I try not to describe people – I always get it wrong. I feel we don’t need descriptions or labels. I stay out of conversations that get in my way spiritually. I will stand up for myself. I will stand up for my political views. I will stand up for my sexuality. However, these do not describe who I am. In reading this simple daily project you will probably find out more about me than any description could give. I am so much more than the limited labels people put on me. You are so much more than those limited labels. I can still be your friend despite the labels – there is so much more to talk about other than the labels.
Minimalizing the Character
“I think every time you take a female character, a black character, a Hispanic character, a gay character, and make that the point of the character, you are minimalizing the character.” - Len Wien*
Ororo Munroe was born in Kenya as a princess her mother met and married American David Munroe. The new family moved to Harlem and then to Egypt. During an air attack the Ororo’s parents were killed and Ororo was orphaned. Being trapped in the wreckage of the attack Ororo developed Claustrophobia. She wanders Cairo and the Serengeti as a skilled street thief. As a teen when her mutant abilities of controlling the weather manifested she was considered a goddess. Eventually Professor Charles Xavier, Professor X, recruited Ororo Munroe to join the X Men as Storm. Storm became the leader of the X Men. Storm, is an inspiration for many young heroes and girls.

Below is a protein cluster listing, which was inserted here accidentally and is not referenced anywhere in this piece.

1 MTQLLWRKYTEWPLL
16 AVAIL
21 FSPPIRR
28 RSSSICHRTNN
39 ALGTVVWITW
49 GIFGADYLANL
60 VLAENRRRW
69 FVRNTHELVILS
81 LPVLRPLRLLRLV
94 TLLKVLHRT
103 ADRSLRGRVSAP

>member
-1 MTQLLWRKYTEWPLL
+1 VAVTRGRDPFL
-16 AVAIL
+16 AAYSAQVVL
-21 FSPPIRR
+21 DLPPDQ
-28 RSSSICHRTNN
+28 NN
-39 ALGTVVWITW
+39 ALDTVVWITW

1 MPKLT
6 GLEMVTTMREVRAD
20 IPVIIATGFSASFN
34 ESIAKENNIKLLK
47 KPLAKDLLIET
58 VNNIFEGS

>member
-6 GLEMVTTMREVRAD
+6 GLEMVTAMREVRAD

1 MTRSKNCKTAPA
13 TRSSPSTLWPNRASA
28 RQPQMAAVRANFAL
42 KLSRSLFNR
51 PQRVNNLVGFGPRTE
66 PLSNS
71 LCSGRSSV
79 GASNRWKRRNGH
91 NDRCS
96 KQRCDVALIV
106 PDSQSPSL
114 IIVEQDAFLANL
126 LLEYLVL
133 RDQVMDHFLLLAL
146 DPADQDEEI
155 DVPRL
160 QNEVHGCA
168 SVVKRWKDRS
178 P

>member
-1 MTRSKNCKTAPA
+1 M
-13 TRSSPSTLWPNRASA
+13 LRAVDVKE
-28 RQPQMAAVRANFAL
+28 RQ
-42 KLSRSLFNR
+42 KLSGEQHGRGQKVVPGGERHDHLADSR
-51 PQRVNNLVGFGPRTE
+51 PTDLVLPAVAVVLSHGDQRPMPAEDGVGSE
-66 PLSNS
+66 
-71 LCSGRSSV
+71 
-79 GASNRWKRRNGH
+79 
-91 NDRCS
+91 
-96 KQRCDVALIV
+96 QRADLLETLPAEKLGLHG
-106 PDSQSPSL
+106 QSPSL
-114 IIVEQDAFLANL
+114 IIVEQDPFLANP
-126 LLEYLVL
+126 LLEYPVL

When we let people’s descriptions, physical appearance, sexuality or even political affiliations get in the way we lose so much more. No matter what we look like, who we vote for, the spiritual practice we have, or who we love is not who we are. Who we are is based on the feelings and emotions we have. Don’t “minimalize the character” simply because they are different. We are people – brothers and sisters. We are trying to reach the same goal – a happy product life. Would it be better to help each other reach that goal not by changing people but by learning about them and accepting them for who they are?
First Appearance: Giant Sized X-Men, #1 (May 1975)
Creators: Len Wien (writer) Dave Cockrum (art)
*”Legendary Comics Creators Dismiss Sexism Critiques, Say ‘The Comics Follow Society. They Don’t Lead’”, by Alyssa Rosenberg, posted on August 8, 2013, www.thinkprogress.org